How do you design a category breakthrough?

Here's what we can learn from one of the most innovative food technology companies in America.

Campbell's Soup.

(Hint: Andy Warhol wasn't the reason.)

100 years ago, The Campbell's Soup Company had a breakthrough.

For the first 30 years of being in business, they sold little else besides produce, canned tomatoes, vegetables, jellies, condiments, minced meats, and of course, soups.

Nothing "radically different."
Until, in 1895, a chemist within the company named John T. Dorrance came up with an idea.

If Campbell’s halved the water in each can, the business could produce and ship exponentially more soup (since the excess water was no longer needed)!

As a result, Dorrance and Campbell’s invented “condensed soup.”

New category.

This allowed the company to drop the price of a can of soup from 30 cents to 10 cents, expanding distribution and lowering the barrier to entry for new customers.
Today, The Campbell Soup Company is a $15B company.

Campbell’s condensed tomato, cream of mushroom, and chicken noodle soups remain as some of the most popular shelf-stable foods in grocery stores all across the United States.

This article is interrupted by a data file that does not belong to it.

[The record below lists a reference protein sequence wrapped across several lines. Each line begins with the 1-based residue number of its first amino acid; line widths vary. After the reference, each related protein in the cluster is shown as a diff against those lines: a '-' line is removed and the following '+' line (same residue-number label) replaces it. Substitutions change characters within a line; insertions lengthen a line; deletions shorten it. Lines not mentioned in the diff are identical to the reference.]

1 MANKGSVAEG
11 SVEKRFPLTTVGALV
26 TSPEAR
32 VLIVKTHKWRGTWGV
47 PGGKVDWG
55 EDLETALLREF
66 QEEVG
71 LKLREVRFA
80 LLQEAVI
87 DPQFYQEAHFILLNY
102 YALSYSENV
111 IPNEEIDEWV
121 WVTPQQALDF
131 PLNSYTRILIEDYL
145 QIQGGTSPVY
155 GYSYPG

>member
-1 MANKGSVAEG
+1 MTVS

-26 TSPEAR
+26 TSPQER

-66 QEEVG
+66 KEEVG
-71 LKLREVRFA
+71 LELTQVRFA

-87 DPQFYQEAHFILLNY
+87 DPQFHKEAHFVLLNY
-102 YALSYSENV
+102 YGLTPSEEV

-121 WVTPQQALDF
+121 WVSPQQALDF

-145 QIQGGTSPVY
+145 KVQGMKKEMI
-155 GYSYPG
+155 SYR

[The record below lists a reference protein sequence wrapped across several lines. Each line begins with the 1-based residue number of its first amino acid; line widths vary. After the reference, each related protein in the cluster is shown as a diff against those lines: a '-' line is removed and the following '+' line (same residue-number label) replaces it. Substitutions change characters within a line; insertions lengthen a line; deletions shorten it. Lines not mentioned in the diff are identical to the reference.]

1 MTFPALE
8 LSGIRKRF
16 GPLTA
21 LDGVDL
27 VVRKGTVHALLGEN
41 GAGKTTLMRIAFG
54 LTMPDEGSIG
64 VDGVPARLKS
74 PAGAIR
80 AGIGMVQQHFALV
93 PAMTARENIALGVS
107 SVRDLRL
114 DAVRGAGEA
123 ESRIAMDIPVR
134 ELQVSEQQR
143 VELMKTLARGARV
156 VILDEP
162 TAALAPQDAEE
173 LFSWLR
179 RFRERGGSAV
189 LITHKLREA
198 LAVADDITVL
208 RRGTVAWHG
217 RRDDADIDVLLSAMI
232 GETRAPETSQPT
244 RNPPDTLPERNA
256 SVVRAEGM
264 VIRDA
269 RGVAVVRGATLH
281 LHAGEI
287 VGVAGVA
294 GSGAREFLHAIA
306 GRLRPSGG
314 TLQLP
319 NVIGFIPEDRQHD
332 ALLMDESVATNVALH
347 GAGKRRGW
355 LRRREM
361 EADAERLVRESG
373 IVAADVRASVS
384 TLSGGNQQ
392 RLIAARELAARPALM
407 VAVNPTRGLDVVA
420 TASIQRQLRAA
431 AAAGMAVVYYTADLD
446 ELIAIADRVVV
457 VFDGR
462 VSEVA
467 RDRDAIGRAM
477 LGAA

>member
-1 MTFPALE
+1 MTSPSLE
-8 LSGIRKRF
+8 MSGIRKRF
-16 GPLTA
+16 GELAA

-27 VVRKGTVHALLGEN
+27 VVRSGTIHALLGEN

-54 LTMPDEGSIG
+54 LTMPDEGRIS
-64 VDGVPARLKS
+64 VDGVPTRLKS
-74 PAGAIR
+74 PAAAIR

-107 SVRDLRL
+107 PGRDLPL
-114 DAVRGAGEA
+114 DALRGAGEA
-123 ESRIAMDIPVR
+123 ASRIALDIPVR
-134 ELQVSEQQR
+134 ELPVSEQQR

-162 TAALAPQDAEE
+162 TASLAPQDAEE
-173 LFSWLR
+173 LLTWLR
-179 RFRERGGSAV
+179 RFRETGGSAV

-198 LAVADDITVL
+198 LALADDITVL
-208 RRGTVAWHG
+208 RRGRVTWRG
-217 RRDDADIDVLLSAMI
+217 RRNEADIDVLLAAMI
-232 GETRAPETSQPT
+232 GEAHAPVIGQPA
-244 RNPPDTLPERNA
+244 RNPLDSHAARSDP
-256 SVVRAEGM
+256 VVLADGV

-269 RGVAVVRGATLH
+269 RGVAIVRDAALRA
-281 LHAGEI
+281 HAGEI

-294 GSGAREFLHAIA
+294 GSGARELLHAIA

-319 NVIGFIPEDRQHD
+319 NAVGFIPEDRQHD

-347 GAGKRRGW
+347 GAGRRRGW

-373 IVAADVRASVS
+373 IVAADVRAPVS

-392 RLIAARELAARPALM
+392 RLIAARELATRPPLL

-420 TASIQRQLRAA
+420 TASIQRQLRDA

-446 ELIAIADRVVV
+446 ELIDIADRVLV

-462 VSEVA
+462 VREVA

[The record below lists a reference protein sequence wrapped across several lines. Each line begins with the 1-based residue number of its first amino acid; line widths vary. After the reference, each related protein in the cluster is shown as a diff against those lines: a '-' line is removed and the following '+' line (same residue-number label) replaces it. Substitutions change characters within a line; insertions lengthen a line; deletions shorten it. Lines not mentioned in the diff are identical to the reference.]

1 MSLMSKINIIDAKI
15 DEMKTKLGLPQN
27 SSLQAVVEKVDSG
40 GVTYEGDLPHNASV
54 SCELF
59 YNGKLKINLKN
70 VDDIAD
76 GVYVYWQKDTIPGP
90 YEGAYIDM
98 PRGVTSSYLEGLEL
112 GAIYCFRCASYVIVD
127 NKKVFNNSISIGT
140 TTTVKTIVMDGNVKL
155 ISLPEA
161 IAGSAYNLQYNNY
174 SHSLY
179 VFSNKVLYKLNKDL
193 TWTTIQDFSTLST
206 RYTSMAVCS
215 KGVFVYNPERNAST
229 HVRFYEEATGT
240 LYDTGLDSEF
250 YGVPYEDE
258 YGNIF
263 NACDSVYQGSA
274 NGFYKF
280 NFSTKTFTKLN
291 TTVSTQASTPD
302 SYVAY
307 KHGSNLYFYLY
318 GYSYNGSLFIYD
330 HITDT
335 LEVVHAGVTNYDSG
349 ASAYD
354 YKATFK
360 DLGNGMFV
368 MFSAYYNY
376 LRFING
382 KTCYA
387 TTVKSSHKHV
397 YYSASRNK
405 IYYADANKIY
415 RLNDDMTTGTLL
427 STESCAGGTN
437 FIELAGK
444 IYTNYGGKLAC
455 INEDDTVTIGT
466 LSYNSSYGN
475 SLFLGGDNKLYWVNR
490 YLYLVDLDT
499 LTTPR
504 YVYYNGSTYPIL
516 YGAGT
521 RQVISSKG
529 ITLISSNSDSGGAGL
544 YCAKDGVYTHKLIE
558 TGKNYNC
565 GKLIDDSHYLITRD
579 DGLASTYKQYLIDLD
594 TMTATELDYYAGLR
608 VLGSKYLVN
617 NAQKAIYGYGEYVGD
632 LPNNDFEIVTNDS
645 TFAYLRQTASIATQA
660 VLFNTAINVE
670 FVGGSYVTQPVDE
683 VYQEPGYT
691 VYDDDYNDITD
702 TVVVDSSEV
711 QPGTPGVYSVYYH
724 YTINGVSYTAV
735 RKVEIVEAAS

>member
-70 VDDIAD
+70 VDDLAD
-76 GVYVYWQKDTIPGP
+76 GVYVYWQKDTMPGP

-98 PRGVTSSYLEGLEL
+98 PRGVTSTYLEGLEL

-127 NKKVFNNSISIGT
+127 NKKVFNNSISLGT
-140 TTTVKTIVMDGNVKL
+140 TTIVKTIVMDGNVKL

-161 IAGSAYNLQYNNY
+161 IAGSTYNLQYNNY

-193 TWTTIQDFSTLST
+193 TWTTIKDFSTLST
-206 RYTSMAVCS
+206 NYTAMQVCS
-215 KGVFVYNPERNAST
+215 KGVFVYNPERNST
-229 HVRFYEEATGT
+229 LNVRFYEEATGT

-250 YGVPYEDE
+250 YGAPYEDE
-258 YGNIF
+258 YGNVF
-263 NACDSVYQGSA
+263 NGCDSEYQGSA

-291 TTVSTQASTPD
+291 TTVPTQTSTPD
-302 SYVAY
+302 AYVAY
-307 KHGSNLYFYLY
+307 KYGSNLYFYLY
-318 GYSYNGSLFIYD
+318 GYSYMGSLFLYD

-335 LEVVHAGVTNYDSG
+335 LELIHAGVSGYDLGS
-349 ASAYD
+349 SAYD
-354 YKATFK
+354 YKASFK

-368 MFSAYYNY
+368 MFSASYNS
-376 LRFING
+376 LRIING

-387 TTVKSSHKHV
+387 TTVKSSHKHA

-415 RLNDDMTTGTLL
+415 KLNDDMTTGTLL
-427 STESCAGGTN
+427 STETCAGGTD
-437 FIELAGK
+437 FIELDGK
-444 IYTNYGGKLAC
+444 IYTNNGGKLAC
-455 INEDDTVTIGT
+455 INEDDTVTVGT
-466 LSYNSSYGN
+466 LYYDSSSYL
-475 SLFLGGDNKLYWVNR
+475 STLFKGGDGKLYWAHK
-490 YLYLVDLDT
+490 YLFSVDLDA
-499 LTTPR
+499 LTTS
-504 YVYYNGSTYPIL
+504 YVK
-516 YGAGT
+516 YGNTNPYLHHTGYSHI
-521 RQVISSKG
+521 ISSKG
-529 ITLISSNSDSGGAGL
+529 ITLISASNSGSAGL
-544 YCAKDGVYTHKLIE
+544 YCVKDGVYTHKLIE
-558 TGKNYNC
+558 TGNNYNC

The secret?

Instead of COMPETING, Campbell's CREATED.

They didn’t push a new flavor (tomato soup already existed).

They didn’t spin up a marketing tagline (“Mmm Mmm Good” is hardly a breakthrough).

And they didn’t "beat out the competition" by running 2-cents-off promotions
The lesson:

The way it is now, is the way it is, because someone else replaced the way it was.

Here's how to design a category breakthrough of your own in today's Roaring 2020s 👇…
Co-authored with my fellow pirates @lochhead and @EddieWouldGrow


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